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Ningbo Beter Lighting Co., Ltd. v. Unique Arts, LLC

United States District Court, W.D. Wisconsin

September 16, 2016

UNIQUE ARTS, LLC, Defendant.


          WILLIAM M. CONLEY, District Judge.

         Plaintiff Ningbo Beter Lighting Co., Ltd. asserts a breach of contract claim against defendant Unique Arts, LLC based on Unique Arts' failure to pay for lighting and related products sold by plaintiff. Before the court is plaintiff's motion for summary judgment, seeking $374, 531.90 in damages for unpaid invoices and $312, 596.99 in prejudgment interest. (Dkt. #19.) Defendant's response to plaintiff's motion was due on May 6, 2016. As of the date of this opinion, defendant has yet to respond. While the court will, therefore, enter judgment in plaintiff's favor as to liability, finding plaintiff established a breach of contract, plaintiff's submission on damages is not sufficiently supported for the court to enter a damages award. Accordingly, the court will hold a telephonic status conference on September 26, 2016, to determine whether plaintiff can supplement with adequate proof of all its damages, or whether a notice of and evidentiary hearing on default judgment on October 3, 2016, is more appropriate.


         Ningbo Beter Lighting (“Ningbo”) is a Chinese manufacturer of lighting products. In 2005, Ningbo established a business relationship with Unique Arts. At the time, Ningbo's president and shareholder, Peter Lu, met Unique Art's president, Ati Goknur, at a trade show in Hong Kong. After that meeting, Unique Arts began to send orders to Ningbo for lighting products. Most of those orders were sent by email.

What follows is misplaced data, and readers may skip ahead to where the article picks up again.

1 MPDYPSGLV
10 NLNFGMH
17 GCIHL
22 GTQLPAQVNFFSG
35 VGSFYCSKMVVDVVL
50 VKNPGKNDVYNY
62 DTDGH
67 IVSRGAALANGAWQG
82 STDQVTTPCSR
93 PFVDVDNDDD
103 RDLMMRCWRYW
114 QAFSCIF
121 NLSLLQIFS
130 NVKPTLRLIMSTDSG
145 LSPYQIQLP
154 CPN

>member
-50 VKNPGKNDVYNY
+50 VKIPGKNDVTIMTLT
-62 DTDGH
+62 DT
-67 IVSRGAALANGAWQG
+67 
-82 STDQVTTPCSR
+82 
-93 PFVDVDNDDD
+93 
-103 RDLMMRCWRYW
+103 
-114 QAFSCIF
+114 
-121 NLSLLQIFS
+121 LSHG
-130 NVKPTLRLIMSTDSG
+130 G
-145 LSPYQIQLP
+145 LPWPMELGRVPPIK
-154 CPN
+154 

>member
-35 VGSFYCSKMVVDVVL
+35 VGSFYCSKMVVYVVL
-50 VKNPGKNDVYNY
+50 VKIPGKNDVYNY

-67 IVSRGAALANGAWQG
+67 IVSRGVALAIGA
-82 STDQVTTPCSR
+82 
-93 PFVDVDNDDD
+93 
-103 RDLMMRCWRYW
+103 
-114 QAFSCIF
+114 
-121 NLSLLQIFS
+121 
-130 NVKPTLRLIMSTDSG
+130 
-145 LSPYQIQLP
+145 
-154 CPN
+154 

Upon receipt of an order, Ningbo would send Unique Arts a pro forma invoice, listing the goods ordered and the prices for those goods. If Unique Arts agreed to the quoted prices, it would sign the invoice and return it to Ningbo, usually by email. Ningo would then ship the ordered products along with the signed invoice. Unique Arts admitted in its responses to interrogatories that it incurred the obligations to pay Ningbo totaling $1, 119, 544.61 for goods Ningbo shipped to Unique Arts during the entire period of the parties' business relationship. However, Unique Arts' discovery responses contained a spreadsheet showing total payments in the amount of $1, 044, 630.59.

         In late 2011, Ningbo and Unique Arts also entered into a written contract that made Unique Arts the exclusive sales representative for Ningbo products with Home Depot. At that time, the Agreement memorialized that Unique Arts owed Ningbo $362, 103.81 in unpaid invoices. Since entering into that Agreement, Ningbo has received: (1) in December 2011, a $5, 000 payment on the debt acknowledged in the 2011 Agreement; (2) $74, 431.80 in payments on invoices that post-date the 2011 Agreement; and (3) $44, 506.83 in commissions for selling Ningbo products to Home Depot.